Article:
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Blogpost: Gender research beyond fairy tales: we can still do more and better

Isabel Lambrecht, Associate Research Fellow at IFPRI’s office in Ghana, writes about her choice to investigate gender in agricultural technology adoption. In this blogpost for Economics that Matters, she shares some surprises from what she has learned asking the question central to her dissertation, do we get higher uptake of agricultural technologies if agricultural extension programs work with only female farmers from a household, only male farmers, or both spouses jointly? Read the post here.

 


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Publication: Gender-specific Approaches, Rural Institutions and Technological Innovations

A new publication from the Food and Agriculture Organization of the United Nations (FAO) in collaboration with the International Food Policy Research Institute (IFPRI), and the Global Forum on Agricultural Research (GFAR), is available, titled: Gender-specific Approaches, Rural Institutions and Technological Innovations: Identifying Demand- and Supply-Side Constraints and Opportunities in Access, Adoption, and Impact of Agricultural Technological Innovations.

Authors: Catherine Ragasa and Debdatta Sengupta from IFPRI, and Martha Osorio, Nora Ourabah Haddad, and Kirsten Mathieson from FAO

Abstract:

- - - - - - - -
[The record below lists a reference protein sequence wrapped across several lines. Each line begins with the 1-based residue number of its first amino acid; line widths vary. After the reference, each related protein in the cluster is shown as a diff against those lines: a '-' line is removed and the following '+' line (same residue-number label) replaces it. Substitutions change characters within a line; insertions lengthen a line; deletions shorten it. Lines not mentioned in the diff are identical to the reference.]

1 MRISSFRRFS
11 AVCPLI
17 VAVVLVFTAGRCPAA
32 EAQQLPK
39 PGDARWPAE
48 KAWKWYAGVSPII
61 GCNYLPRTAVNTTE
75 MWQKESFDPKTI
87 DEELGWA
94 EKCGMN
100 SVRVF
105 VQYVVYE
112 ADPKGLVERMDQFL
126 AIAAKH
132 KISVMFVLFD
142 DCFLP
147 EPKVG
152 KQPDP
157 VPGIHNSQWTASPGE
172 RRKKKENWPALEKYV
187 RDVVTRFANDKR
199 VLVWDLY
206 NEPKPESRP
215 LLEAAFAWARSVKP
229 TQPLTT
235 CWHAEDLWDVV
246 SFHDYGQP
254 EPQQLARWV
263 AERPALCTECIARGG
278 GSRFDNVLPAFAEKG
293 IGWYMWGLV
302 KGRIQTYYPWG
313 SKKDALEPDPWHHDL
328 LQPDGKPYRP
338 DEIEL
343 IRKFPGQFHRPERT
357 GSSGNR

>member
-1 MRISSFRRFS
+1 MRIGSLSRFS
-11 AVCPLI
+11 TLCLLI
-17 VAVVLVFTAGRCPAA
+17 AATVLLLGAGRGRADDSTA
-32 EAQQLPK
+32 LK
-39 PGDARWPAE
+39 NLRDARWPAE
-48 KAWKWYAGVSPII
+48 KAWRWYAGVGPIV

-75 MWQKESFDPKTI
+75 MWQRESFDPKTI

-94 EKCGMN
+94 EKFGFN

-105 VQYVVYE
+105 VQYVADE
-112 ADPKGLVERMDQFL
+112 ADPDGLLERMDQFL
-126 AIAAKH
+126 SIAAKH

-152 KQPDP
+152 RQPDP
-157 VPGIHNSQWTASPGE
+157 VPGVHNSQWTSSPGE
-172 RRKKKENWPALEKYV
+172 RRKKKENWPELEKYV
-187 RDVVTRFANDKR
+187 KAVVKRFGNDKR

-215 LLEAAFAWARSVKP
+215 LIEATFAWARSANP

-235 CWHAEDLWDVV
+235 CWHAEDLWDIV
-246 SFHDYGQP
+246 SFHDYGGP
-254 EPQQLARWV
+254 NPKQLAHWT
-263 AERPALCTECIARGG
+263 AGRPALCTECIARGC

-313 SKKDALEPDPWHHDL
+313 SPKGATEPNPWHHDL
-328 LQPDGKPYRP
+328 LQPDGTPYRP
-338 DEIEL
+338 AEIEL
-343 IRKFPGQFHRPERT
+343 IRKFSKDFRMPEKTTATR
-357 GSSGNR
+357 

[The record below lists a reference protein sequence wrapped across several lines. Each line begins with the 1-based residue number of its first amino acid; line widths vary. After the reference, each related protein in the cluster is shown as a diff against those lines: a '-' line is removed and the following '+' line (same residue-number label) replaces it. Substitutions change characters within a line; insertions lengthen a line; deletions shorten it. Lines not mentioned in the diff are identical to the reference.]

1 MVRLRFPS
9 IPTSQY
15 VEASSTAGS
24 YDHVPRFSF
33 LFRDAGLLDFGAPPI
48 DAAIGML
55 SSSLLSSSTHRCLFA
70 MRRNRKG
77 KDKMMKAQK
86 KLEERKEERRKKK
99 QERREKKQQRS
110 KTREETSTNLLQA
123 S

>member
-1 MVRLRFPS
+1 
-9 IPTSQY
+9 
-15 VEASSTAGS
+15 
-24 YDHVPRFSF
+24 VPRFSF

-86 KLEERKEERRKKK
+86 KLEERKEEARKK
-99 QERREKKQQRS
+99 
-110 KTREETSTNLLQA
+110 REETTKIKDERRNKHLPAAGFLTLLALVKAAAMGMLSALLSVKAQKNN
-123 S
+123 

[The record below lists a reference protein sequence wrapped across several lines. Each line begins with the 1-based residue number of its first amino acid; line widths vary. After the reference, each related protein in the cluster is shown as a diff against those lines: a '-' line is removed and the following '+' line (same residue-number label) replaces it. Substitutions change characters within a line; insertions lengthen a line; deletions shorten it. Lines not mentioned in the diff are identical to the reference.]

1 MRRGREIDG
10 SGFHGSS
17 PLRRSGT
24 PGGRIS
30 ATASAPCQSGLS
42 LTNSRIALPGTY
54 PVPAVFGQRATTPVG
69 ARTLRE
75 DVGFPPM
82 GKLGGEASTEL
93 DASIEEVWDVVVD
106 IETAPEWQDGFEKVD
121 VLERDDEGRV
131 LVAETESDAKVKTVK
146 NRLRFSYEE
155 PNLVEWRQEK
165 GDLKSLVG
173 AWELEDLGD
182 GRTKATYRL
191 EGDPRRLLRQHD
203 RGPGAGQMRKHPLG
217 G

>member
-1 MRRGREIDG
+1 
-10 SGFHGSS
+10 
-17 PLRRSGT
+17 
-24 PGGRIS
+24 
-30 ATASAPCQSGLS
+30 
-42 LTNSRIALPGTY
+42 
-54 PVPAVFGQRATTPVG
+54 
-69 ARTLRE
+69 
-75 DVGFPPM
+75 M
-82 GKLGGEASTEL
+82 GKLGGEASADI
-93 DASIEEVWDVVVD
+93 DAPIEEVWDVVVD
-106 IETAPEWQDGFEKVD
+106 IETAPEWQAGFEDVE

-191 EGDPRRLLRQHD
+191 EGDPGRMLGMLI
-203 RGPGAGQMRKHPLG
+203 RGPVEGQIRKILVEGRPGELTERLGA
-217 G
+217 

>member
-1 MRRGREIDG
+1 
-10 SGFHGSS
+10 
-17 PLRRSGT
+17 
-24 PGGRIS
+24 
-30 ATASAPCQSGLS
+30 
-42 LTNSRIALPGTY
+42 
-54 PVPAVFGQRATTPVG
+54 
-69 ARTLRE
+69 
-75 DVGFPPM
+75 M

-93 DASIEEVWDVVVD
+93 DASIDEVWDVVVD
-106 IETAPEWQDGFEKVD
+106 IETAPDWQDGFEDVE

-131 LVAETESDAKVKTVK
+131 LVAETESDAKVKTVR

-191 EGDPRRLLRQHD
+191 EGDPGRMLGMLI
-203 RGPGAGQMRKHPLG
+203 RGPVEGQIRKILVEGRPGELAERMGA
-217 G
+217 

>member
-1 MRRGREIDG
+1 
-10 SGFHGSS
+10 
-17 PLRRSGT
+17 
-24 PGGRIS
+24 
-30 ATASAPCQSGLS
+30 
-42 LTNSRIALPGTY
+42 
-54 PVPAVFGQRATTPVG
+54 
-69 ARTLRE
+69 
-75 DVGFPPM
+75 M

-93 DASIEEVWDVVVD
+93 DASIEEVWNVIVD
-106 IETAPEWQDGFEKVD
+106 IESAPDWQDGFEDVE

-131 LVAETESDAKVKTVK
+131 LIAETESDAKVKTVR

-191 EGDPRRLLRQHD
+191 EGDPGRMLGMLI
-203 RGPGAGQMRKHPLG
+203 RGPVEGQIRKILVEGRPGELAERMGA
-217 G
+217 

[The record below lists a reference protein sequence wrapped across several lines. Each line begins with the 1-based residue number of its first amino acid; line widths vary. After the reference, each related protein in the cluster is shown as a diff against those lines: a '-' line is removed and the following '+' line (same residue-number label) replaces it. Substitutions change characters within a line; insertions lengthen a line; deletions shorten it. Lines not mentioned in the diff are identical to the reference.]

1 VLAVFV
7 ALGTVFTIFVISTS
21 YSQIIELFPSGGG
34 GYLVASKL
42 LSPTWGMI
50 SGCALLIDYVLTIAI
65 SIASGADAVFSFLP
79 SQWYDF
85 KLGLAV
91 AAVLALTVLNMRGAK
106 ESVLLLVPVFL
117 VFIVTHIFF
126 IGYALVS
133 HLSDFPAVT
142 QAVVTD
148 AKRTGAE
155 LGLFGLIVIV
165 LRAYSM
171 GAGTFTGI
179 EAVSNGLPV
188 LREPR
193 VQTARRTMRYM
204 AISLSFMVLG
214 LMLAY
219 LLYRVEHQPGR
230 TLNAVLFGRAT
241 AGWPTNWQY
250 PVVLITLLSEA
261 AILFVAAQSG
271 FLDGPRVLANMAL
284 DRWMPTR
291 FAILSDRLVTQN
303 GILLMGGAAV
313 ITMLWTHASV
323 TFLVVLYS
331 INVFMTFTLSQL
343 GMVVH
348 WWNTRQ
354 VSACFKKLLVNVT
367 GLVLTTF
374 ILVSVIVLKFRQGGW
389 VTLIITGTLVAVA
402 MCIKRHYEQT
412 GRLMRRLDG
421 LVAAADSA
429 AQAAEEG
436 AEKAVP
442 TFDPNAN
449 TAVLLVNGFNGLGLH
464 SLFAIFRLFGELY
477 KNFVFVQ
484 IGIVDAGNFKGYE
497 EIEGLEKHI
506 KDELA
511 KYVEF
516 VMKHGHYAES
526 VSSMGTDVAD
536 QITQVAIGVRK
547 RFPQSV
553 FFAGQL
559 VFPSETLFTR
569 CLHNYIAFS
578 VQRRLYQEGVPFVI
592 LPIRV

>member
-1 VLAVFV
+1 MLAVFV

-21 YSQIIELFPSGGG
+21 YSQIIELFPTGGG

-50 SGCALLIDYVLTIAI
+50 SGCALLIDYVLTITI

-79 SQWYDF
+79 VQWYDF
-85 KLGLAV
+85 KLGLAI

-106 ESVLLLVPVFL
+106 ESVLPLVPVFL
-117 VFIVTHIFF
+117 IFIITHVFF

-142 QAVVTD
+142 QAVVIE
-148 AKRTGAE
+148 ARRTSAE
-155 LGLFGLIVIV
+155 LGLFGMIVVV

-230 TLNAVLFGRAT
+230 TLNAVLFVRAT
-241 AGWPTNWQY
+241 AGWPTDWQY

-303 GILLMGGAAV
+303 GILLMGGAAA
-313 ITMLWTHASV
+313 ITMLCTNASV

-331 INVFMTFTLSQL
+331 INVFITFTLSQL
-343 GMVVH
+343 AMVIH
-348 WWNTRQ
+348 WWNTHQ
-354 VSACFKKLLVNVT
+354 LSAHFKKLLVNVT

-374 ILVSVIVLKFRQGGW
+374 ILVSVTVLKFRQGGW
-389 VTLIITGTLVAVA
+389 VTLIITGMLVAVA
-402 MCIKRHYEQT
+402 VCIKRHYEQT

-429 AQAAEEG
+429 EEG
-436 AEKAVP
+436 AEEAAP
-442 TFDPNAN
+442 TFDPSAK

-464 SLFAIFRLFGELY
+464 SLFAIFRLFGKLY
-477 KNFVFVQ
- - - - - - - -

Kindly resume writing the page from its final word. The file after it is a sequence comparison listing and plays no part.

This paper reviews and integrates findings from existing empirical studies and case studies received from 35 organizations in various countries to identify demand- and supply-side constraints and opportunities in access, adoption and impact of agricultural technological innovations. The most common technologies studied are improved seeds, fertilizers, farm mechanization, improved management practices, transporting technologies, and information and communication technologies. This review consistently finds that women have much lower observed rates of adoption of a wide range of technologies than men; and these are mainly due to differentiated access to complementary inputs and services. There are limited studies that looked at upstream stages including priority-setting and innovation processes, in which women continue to be underrepresented. Over the years, the development community and local organizations have been actively working and finding solutions to improve tools and approaches to bring technological innovations closer to poor women and men farmers and making sure that they are involved from the research priority-setting and technology development. There are a number of supply- and demand-side opportunities and promising pilots, and are synthesized in this paper.